All Rights reserved
It's been a big day for former Bachelor contestant and NFL player Colton Underwood.
First, he came out as gay in an emotional pre-taped interview with Robin Roberts that ran on Good Morning America this morning. Not long after, Variety reported that Underwood has also been inked for his own reality show to appear on Netflix. The unscripted series reportedly follows the life of Underwood living publicly as a gay man and athlete, and is already in production. Olympian Gus Kenworth will reportedly appear in the series as well as his "gay guide." According to TMZ, "several other prominent members of the LBGTQ+ community have been in Colton's corner throughout this process." They are expected to make appearances on the series.
"Obviously this year's been a lot for a lot of people, and it's probably made a lot of people look themselves in the mirror and figure out who they are and what they've been running from or what they've been putting off in their lives," Underwood told Roberts. "For me, I've ran from myself for a long time and I've hated myself for a long time, and I'm gay."
He first appeared as a contestant on The Bachelor in 2018's season 14, and later appeared on Bachelor in Paradise season 4 before leading The Bachelor's season 23 the following year. He was famously marketed as the "virgin Bachelor" and did not propose to Cassie Randolph even after giving her his final rose. The relationship took a decidedly nasty and public turn when Randolph accused Underwood of stalking her. She filed a restraining order against her former onscreen paramour, although she eventually dropped the order.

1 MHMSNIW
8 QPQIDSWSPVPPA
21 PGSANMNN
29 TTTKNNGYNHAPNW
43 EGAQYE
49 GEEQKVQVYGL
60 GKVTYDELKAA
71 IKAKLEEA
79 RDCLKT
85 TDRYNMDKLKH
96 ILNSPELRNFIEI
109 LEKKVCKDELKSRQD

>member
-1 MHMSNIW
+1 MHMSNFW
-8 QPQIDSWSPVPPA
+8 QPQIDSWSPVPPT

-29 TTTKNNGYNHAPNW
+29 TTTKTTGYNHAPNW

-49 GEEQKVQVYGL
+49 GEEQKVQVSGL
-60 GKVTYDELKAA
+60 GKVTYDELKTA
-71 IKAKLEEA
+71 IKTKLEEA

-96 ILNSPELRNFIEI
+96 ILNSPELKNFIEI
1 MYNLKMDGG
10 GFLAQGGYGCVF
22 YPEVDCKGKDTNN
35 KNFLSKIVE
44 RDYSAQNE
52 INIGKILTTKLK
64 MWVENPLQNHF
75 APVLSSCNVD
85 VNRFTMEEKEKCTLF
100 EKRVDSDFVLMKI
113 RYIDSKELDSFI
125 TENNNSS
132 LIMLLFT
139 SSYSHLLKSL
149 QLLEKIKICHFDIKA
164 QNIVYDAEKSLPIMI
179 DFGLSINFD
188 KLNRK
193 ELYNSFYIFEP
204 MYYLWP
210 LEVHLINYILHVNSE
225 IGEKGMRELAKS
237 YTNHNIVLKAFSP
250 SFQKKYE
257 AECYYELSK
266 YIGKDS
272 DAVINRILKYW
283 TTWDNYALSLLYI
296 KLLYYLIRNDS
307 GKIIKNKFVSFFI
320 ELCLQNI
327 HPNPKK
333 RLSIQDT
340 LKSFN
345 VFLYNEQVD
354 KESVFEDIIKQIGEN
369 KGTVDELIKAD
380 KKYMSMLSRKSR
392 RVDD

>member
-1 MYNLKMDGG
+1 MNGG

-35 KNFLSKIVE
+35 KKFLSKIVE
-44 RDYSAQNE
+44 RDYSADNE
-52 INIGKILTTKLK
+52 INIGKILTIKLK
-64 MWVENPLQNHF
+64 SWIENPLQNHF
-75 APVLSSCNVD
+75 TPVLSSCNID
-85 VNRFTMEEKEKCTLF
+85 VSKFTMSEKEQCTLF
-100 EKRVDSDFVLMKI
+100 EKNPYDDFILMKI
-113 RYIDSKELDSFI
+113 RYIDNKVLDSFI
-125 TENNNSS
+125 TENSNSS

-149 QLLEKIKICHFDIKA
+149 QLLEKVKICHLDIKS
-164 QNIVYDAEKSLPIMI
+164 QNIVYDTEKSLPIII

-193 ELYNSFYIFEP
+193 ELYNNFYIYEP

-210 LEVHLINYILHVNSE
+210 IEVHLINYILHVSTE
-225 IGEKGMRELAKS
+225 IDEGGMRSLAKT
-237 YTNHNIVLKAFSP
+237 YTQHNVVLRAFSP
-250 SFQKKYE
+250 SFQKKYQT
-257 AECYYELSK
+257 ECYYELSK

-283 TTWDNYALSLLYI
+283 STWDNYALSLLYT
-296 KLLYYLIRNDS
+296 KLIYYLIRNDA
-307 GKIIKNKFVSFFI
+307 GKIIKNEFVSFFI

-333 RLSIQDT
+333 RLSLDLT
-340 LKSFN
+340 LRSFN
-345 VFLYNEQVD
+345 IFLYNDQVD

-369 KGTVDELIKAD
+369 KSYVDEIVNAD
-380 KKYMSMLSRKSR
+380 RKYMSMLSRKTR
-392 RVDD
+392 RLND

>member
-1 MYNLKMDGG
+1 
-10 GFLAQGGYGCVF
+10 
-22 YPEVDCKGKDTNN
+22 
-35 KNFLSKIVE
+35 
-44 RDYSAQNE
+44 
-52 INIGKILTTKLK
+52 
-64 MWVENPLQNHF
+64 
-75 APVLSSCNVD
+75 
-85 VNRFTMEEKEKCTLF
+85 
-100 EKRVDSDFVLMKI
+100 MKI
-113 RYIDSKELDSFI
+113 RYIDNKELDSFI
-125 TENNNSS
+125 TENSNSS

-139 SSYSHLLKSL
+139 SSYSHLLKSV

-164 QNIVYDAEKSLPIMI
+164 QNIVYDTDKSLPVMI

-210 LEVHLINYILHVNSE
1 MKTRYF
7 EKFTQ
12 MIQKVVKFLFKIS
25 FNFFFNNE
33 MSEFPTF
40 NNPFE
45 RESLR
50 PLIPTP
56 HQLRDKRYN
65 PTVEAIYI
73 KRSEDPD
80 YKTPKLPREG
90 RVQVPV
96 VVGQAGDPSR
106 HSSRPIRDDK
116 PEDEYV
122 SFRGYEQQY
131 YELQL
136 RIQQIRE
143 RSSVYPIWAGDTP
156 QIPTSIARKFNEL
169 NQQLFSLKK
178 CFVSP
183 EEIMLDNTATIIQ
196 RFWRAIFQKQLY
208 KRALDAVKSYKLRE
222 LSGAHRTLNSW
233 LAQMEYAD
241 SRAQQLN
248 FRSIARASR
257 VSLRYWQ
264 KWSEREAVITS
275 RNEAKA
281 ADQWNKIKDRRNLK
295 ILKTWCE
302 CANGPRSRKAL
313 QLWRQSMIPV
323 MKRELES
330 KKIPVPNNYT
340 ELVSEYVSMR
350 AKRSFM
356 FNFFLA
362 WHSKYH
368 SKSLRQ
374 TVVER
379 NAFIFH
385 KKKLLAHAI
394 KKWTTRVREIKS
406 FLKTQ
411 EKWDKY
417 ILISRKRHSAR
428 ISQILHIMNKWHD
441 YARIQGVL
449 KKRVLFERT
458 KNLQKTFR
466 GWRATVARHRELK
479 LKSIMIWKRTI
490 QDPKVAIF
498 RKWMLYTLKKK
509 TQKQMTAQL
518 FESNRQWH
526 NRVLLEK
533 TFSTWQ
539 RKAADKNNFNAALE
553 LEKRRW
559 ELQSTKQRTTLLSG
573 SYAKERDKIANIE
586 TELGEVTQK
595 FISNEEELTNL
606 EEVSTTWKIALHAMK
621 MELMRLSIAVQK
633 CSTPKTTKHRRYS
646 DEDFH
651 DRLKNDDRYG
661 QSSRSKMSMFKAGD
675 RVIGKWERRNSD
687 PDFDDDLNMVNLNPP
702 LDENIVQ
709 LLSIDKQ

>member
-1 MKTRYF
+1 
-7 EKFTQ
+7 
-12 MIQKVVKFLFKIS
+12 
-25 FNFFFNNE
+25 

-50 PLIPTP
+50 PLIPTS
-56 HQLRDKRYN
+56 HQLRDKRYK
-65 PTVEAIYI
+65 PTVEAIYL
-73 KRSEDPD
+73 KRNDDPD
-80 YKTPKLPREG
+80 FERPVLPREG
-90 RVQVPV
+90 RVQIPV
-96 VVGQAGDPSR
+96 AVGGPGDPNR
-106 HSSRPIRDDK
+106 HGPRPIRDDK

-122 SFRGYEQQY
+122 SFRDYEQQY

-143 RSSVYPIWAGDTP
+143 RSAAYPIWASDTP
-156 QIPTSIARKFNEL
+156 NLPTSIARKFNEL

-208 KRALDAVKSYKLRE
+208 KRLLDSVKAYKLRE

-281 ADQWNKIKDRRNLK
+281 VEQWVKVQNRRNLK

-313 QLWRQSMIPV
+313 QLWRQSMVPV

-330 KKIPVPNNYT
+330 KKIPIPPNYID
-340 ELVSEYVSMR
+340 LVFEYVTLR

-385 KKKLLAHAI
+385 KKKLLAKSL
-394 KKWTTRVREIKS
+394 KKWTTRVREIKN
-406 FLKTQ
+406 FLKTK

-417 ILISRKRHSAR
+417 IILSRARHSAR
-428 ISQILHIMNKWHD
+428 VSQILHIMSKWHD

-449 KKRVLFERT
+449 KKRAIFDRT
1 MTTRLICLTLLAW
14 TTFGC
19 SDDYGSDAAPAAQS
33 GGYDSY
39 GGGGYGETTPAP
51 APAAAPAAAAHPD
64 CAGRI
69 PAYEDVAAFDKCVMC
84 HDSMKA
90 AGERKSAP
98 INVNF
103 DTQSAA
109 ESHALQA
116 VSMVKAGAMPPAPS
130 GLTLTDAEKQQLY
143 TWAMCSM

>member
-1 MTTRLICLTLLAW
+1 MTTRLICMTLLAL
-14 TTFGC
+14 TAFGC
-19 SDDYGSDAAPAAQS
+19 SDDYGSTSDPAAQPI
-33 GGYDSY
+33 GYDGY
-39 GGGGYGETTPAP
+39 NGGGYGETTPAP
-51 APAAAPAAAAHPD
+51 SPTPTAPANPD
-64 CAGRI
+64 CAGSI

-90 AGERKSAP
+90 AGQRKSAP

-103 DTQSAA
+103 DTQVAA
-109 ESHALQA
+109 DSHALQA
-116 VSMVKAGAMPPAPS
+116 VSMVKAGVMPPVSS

In the restraining order, Randolph accused Underwood of harassing her. She also said he placed a tracking device on her vehicle to track her, and once her brothers "saw Mr. Underwood in the alley outside Ms. Randolph's bedroom window at two in the morning."
Underwood, who grew up with a strong Catholic background, later said he regretted his time on the show, but said the time spent on the Bachelor franchises helped him confront his sexuality. Before gaining fame for his virginal dating adventures, Underwood had been a tight end at Illinois State, and later with the NFL's San Diego Chargers, Oakland Raiders, and Philadelphia Eagles.
The new Netflix series will reportedly center Underwood's intersectional experiences as a both gay man and professional athlete.